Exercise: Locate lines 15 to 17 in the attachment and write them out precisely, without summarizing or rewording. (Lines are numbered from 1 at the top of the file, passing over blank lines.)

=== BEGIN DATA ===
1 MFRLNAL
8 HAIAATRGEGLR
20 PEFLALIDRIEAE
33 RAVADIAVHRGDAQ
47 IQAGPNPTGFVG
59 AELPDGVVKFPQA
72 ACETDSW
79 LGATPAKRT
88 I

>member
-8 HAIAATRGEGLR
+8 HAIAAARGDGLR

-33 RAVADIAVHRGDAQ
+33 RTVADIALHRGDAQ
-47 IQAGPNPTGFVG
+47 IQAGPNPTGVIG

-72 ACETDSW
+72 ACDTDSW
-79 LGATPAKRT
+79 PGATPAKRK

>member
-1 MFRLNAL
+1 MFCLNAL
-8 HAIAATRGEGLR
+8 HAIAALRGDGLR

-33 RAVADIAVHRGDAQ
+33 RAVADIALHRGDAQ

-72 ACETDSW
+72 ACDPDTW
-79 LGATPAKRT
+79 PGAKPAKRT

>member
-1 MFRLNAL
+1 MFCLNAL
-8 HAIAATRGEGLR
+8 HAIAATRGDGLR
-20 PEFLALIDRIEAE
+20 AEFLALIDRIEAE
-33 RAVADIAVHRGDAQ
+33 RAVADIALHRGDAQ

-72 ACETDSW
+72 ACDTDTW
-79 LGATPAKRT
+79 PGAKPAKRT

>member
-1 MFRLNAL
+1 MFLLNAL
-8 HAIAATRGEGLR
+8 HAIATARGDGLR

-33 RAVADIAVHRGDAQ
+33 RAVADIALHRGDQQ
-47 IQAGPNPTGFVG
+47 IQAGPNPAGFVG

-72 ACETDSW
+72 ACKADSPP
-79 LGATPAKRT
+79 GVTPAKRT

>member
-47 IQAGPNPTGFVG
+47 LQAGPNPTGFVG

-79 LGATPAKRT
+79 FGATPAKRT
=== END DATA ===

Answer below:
-47 IQAGPNPTGFVG
+47 IQAGPNPTGVIG

-72 ACETDSW